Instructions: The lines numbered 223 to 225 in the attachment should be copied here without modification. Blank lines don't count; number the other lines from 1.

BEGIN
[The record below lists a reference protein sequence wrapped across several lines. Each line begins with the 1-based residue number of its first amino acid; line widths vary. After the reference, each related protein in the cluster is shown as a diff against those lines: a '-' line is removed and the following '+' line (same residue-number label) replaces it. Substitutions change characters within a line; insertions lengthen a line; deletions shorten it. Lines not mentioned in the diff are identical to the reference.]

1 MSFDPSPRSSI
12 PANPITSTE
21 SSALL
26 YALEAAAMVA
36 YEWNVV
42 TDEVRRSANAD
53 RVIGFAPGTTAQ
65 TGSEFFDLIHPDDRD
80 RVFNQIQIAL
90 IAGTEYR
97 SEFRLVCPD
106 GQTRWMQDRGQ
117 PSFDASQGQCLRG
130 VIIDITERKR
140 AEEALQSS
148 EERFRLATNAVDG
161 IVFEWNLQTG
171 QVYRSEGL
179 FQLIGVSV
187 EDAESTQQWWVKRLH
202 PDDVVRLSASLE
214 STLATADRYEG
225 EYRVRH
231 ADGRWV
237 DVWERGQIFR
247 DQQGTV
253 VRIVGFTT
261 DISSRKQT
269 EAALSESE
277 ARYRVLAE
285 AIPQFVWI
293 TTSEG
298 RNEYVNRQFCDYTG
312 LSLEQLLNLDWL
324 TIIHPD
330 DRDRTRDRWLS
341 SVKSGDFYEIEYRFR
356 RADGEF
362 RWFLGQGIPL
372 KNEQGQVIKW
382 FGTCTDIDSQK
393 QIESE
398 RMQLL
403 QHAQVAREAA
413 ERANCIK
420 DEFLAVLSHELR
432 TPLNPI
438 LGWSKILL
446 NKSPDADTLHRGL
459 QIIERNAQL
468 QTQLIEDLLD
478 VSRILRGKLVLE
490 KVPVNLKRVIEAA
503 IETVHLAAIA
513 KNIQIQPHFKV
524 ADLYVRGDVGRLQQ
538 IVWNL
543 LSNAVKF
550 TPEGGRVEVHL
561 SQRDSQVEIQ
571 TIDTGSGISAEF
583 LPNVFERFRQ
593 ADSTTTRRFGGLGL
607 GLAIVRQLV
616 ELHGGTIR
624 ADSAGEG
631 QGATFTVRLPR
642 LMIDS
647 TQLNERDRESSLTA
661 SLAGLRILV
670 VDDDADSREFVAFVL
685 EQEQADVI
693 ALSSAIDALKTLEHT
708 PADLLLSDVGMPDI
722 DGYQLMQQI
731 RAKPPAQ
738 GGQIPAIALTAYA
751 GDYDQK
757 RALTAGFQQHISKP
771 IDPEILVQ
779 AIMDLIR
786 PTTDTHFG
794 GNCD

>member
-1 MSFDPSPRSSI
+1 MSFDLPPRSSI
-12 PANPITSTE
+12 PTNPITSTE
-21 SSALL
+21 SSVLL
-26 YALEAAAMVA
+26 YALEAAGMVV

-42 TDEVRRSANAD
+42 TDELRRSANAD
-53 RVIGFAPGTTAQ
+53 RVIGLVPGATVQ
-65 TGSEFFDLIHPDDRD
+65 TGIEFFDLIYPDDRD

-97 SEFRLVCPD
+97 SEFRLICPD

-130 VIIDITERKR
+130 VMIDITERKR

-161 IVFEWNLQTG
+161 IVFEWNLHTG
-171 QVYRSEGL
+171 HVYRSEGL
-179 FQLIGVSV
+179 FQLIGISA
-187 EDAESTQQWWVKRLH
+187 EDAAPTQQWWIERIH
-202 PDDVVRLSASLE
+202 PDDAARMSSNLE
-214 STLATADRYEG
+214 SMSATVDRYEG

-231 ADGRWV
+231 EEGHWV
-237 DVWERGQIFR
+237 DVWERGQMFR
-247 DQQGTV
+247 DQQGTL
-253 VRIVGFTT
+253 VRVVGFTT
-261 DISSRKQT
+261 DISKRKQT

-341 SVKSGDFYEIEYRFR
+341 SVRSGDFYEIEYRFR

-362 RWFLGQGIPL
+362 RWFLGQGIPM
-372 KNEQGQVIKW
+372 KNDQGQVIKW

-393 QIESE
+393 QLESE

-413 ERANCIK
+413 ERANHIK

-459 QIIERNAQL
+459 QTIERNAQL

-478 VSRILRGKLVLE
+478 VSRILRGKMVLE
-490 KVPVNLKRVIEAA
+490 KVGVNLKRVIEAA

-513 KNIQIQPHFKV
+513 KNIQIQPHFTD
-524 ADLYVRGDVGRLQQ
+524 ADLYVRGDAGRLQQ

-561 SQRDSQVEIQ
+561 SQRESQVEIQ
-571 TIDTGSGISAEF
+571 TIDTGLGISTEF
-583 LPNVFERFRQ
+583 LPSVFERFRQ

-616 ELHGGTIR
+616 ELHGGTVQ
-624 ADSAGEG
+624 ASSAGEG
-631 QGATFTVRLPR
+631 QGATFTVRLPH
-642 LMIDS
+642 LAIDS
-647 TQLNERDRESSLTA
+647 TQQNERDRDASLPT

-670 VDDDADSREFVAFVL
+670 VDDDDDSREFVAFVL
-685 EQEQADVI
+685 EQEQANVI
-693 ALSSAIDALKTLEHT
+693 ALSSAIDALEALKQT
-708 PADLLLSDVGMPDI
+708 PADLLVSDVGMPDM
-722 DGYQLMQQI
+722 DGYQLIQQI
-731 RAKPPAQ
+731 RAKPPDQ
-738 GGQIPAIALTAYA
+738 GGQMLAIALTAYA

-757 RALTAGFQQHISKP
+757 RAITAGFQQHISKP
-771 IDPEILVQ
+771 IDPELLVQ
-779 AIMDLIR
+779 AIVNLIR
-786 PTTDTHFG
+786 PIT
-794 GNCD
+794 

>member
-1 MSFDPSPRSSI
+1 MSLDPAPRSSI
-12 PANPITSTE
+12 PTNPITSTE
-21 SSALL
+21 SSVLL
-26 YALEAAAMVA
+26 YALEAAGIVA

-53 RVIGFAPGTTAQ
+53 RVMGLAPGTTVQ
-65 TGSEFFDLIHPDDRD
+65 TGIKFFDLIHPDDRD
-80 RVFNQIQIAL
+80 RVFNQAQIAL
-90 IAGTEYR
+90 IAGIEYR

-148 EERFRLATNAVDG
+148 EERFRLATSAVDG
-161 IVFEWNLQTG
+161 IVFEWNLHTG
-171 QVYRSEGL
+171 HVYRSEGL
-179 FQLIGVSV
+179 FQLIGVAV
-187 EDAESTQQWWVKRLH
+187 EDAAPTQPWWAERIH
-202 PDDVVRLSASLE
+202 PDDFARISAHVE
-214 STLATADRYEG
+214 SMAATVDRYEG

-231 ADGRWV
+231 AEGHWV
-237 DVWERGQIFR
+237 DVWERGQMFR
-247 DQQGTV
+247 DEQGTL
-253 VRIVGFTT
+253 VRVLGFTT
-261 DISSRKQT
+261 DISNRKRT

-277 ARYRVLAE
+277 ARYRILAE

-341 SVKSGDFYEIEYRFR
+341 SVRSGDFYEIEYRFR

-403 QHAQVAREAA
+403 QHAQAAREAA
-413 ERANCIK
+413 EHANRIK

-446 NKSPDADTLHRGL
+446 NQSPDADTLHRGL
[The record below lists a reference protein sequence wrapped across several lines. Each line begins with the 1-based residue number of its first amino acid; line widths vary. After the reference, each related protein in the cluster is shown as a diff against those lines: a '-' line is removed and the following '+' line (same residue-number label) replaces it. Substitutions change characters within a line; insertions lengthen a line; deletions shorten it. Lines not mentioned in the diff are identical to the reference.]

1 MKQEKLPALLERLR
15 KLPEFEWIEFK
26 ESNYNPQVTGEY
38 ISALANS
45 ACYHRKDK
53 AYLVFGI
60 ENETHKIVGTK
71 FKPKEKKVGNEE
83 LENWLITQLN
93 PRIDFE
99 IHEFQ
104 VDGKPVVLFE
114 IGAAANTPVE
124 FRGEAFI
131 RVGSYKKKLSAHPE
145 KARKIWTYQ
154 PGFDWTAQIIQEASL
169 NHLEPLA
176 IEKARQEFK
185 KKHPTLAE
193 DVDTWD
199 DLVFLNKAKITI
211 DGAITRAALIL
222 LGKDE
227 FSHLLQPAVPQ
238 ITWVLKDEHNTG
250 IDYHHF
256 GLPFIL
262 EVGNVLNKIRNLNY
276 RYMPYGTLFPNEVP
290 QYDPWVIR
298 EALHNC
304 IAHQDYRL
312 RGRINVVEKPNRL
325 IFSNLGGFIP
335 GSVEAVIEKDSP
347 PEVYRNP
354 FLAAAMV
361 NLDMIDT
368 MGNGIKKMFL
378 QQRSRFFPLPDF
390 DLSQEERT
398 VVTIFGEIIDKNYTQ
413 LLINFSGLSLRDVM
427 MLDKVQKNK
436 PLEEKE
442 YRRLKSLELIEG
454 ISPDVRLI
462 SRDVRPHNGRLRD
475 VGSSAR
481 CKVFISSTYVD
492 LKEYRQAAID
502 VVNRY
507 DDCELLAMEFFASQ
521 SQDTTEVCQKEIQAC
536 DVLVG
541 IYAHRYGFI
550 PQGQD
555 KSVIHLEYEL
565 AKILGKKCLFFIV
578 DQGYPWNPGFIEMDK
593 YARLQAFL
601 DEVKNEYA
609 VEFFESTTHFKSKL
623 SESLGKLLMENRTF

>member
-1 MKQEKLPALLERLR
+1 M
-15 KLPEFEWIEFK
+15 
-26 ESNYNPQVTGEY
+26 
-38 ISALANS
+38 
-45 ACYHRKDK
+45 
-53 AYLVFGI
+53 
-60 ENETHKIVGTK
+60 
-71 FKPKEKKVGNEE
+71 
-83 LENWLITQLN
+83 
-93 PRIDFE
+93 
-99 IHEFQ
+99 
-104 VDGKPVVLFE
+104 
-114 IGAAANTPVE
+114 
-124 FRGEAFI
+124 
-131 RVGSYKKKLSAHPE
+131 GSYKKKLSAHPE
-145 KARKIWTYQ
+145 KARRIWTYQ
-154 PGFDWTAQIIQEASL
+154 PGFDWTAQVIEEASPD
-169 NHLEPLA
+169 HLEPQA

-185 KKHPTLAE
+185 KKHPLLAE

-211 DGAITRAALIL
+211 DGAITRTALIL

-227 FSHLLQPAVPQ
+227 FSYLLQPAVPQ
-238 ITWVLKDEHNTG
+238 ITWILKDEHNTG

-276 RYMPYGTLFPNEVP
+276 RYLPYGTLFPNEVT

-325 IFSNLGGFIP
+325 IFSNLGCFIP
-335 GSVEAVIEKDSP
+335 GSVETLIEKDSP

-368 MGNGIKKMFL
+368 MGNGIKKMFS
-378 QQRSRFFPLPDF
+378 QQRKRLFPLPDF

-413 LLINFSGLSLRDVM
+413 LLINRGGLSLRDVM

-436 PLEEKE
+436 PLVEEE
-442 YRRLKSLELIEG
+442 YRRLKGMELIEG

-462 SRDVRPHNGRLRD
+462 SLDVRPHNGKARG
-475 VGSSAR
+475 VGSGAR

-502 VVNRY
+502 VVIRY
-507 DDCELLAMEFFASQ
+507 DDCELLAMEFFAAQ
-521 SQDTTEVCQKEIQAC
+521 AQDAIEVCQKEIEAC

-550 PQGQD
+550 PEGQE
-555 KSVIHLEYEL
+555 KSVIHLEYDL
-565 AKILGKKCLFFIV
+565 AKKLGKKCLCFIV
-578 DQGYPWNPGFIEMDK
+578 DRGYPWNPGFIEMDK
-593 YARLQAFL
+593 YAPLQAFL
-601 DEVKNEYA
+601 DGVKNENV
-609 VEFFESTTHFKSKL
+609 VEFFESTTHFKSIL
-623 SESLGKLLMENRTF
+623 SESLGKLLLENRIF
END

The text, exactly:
-253 VRIVGFTT
+253 VRVLGFTT
-261 DISSRKQT